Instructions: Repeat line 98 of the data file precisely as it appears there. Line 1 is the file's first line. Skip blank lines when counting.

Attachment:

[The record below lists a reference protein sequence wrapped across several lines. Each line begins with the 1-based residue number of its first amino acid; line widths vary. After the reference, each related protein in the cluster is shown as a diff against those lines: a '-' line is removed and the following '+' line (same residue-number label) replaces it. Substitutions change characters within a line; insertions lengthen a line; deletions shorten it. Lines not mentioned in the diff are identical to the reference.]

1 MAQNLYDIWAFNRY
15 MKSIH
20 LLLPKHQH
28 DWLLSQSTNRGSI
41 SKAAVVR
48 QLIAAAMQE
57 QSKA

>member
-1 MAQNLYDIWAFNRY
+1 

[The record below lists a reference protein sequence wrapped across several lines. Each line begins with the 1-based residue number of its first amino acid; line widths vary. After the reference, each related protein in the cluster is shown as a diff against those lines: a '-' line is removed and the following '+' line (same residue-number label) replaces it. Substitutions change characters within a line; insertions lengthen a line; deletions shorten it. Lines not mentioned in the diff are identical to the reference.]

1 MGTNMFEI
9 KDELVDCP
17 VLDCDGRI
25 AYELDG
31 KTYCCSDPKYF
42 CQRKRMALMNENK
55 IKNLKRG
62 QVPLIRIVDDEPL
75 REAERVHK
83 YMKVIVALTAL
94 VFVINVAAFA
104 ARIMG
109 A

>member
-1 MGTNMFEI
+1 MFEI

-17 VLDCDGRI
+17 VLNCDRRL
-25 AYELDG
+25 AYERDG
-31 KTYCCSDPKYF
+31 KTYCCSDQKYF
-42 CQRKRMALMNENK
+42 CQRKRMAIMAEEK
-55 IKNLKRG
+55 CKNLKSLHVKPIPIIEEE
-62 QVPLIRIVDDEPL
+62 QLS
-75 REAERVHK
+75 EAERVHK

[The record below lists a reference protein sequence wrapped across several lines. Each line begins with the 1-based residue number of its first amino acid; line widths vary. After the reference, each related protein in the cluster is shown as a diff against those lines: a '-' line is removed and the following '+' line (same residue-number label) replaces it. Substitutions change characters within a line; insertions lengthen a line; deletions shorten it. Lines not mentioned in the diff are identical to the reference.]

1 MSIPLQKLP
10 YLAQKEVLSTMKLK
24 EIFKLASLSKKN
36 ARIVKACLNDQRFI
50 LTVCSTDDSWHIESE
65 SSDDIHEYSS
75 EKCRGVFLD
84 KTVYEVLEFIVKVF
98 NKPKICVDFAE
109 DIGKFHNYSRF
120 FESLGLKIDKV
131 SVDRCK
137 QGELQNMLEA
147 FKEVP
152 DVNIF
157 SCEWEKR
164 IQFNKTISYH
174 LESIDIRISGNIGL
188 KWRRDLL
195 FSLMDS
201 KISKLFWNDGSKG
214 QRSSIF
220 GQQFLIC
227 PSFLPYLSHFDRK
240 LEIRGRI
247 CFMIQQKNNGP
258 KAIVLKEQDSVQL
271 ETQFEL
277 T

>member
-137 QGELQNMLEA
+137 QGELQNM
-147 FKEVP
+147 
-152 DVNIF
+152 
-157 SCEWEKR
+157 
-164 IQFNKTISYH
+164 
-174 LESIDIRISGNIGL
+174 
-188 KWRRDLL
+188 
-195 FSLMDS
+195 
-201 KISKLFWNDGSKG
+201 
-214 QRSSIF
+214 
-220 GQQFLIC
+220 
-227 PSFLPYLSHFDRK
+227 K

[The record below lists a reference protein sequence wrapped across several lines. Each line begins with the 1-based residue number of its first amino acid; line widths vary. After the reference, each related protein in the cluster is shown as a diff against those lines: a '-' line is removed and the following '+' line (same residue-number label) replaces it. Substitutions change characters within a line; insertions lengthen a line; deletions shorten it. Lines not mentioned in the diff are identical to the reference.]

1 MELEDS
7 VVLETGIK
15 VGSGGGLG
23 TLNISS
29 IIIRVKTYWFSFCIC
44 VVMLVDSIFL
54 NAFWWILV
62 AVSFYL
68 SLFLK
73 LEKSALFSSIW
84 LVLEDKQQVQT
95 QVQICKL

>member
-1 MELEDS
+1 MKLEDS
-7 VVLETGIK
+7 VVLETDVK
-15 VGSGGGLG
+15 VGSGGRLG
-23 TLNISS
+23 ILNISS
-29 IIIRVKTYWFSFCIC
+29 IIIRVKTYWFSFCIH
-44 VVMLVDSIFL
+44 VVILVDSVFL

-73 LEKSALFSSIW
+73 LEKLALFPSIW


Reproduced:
[The record below lists a reference protein sequence wrapped across several lines. Each line begins with the 1-based residue number of its first amino acid; line widths vary. After the reference, each related protein in the cluster is shown as a diff against those lines: a '-' line is removed and the following '+' line (same residue-number label) replaces it. Substitutions change characters within a line; insertions lengthen a line; deletions shorten it. Lines not mentioned in the diff are identical to the reference.]